Kabul: The Taliban have announced that it plans to review and revise the curriculum in view of Afghan culture, international educational standards, and Islamic law.
Ahmad Taqi, the Taliban spokesperson for the Ministry of Higher Education said 35 academic curricula have already been finalised, and a single academic curriculum will be set up across Afghanistan, TOLOnews reported. "We have adopted those international norms that we support and are working to align Afghanistan's curriculum with those norms so that we can compete with other countries in curriculum," said Taqi.
There are 165 varied educational curricula available nationwide, of which 20 bachelor's degree curricula and 15 master's degree curricula have been finalized, the Afghan news agency reported based on statistics from the Afghan Education Ministry.
Earlier this week, the Taliban's supreme leader Haibatullah Akhundzada reshuffled several national and provincial positions, including the acting education minister.
Curriculum plans, cabinet reshuffling comes amid backlash over girl students
This reshuffle comes amid the Taliban coming under fire for the exclusion of girls from high schools in Afghanistan. The Taliban has said that they are working on a plan to open secondary schools for girls but have not provided a timeframe for the same.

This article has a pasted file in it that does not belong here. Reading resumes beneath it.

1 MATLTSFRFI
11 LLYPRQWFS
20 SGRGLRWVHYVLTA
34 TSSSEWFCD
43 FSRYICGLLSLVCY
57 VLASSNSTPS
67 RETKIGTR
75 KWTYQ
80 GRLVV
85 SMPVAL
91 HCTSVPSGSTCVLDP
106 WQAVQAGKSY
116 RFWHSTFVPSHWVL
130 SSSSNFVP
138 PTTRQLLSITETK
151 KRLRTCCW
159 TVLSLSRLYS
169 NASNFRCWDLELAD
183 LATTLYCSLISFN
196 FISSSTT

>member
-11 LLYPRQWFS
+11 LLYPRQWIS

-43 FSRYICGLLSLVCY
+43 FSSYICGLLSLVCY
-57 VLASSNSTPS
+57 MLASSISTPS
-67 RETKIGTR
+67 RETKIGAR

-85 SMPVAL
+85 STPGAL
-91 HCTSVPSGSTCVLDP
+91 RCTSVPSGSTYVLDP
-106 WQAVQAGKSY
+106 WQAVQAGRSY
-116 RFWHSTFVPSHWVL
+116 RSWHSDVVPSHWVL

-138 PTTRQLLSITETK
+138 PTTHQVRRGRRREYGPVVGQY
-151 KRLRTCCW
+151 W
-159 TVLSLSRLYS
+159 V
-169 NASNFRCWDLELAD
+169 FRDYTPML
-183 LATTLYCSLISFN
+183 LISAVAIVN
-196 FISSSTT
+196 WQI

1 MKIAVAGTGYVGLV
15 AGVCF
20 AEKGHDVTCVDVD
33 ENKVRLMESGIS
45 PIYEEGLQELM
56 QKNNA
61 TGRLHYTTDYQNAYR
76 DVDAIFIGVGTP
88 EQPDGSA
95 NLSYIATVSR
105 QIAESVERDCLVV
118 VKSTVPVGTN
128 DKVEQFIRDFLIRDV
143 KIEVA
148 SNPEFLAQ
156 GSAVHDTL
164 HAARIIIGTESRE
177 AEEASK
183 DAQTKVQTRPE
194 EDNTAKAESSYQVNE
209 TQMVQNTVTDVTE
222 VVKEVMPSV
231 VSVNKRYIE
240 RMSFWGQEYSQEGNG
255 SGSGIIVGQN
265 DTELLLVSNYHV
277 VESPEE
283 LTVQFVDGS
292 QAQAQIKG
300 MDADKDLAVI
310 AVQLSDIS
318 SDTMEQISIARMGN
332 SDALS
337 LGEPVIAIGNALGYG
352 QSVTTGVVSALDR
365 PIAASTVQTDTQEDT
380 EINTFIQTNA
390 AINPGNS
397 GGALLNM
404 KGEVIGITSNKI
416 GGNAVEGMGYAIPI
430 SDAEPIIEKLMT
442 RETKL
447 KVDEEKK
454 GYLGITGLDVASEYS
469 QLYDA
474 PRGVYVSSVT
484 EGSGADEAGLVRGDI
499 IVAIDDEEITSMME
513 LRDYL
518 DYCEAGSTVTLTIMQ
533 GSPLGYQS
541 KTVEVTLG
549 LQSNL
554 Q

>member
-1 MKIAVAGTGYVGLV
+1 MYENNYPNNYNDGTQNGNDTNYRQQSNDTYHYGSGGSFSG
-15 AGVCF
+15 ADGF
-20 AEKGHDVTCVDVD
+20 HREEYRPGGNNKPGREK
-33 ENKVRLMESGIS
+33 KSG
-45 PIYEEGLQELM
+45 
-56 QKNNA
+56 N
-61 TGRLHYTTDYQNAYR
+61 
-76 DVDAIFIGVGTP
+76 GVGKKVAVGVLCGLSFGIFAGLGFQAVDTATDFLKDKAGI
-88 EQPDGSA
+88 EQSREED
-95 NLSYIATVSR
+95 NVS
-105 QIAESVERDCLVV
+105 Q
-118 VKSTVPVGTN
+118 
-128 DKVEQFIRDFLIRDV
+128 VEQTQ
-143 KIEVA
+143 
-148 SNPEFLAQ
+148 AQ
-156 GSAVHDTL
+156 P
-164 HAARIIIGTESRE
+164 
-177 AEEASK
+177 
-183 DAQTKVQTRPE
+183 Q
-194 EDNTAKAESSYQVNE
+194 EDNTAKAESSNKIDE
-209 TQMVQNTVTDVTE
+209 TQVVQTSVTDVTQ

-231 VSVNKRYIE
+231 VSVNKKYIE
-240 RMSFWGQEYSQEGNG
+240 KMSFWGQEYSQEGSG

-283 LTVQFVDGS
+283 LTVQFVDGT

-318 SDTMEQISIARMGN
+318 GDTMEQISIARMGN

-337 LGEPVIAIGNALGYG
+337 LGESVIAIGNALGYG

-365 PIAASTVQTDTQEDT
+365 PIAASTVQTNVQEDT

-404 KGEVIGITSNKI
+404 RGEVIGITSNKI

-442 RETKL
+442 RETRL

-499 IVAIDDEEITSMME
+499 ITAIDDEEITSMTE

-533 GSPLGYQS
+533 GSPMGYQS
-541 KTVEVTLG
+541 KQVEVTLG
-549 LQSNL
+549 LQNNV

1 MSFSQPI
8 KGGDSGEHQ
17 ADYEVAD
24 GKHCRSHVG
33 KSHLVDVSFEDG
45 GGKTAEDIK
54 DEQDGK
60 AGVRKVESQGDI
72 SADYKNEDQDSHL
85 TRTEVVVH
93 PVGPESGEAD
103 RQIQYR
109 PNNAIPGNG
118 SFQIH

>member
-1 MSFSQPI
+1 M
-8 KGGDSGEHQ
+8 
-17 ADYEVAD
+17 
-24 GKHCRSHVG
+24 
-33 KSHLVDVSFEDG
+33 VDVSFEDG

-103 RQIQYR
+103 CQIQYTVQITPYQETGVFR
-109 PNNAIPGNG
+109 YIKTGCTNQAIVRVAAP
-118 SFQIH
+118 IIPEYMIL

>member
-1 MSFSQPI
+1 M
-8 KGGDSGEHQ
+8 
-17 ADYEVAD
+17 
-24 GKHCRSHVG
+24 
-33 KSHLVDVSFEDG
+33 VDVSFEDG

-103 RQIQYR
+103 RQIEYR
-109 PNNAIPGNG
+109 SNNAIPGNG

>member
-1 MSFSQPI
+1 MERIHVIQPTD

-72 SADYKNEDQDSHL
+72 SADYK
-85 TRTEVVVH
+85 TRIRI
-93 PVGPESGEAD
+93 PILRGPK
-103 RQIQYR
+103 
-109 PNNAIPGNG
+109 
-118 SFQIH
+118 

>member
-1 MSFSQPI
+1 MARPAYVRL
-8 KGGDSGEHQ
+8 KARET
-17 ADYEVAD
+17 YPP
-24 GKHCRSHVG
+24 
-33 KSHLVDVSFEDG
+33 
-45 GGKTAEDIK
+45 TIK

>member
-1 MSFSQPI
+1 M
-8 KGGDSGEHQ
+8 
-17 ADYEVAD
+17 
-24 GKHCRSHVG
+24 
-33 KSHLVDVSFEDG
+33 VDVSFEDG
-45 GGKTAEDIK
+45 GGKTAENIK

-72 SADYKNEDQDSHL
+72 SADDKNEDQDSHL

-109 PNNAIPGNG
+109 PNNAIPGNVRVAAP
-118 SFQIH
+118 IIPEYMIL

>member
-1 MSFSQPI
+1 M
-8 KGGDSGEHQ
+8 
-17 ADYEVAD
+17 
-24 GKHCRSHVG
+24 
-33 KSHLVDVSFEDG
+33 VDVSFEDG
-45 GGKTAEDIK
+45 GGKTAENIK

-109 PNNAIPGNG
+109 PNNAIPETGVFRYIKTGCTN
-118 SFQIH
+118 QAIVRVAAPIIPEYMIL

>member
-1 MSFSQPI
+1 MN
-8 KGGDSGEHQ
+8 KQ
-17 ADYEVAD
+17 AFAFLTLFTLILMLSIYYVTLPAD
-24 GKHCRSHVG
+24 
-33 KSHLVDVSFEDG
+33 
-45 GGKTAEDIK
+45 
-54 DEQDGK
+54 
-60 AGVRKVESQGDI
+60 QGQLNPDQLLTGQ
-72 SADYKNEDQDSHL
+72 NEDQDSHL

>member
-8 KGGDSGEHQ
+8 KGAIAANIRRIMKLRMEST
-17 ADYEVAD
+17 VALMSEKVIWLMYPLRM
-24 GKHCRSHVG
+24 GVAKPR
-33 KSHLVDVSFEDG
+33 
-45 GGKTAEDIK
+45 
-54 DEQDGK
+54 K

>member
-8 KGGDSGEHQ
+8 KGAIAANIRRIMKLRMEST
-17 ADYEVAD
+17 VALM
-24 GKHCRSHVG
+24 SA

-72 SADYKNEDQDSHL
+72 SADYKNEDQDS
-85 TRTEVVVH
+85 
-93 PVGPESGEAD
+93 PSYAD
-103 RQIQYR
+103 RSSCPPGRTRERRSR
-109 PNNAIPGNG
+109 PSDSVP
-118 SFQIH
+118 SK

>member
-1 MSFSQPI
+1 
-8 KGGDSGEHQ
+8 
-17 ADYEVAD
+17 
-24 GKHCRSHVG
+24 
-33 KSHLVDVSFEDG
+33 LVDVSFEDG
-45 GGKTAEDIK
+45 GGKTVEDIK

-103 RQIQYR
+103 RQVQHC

Last week, the United Nations reiterated its call for the country's de facto authorities to take urgent measures to reopen high schools for all. "This is a tragic, shameful, and entirely avoidable anniversary," said Markus Potzel, the acting head of UNAMA, the UN Assistance Mission in Afghanistan.
"The ongoing exclusion of girls from high school has no credible justification and has no parallel anywhere in the world. It is profoundly damaging to a generation of girls and to the future of Afghanistan itself," said the UN envoy, who is also the Secretary-General's Deputy Special Representative for Afghanistan.
UN slams the Taliban regime over failure on promises
According to the UN mission in Afghanistan, the Taliban have failed to deliver on various promises that they will enable their return to the classroom. The ban prevents girls from attending grades seven to twelve, primarily impacting girls between 12 and 18.
"The denial of education violates the most fundamental rights of girls and women. It increases the risk of the marginalization, violence, exploitation, and abuse against girls and is part of a broader range of discriminatory policies and practices targeting women and girls since the de facto authorities assumed power in the summer of 2021," the United Nations Assistance Mission (UNAMA) said in a statement last week.
The UN has asked the Taliban to reverse the measures they have introduced restricting Afghan women and girls' enjoyment of their basic rights and freedoms.